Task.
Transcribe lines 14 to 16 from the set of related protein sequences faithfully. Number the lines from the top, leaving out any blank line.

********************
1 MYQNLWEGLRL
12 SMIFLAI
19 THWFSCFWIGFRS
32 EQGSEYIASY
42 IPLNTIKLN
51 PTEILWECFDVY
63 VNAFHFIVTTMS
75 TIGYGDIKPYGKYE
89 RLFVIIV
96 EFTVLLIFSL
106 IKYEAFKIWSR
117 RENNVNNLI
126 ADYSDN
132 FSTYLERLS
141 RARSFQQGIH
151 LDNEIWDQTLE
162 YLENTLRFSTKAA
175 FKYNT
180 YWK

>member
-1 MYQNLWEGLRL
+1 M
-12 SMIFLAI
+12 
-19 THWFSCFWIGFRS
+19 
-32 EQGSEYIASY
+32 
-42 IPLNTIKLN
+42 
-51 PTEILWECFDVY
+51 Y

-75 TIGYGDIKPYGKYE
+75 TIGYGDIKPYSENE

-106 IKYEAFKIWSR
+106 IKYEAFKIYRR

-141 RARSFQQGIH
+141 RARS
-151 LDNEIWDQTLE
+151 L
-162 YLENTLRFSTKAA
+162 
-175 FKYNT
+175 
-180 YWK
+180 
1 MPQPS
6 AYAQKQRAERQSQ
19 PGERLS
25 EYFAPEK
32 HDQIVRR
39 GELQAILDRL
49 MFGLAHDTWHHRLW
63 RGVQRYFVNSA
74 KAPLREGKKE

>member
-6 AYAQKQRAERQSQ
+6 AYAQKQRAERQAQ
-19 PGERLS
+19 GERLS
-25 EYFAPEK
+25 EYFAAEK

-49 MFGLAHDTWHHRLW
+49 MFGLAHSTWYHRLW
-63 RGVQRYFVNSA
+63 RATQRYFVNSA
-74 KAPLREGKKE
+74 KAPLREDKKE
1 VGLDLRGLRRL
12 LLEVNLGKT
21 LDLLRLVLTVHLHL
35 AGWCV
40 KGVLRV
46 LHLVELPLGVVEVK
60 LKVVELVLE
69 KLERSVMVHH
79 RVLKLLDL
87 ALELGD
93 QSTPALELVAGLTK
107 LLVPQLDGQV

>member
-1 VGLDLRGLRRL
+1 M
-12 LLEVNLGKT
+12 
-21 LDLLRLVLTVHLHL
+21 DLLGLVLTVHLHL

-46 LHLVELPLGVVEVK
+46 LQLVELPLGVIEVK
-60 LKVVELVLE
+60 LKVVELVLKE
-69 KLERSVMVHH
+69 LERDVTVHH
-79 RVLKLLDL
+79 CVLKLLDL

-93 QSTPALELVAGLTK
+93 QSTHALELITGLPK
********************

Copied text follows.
132 FSTYLERLS
141 RARSFQQGIH
151 LDNEIWDQTLE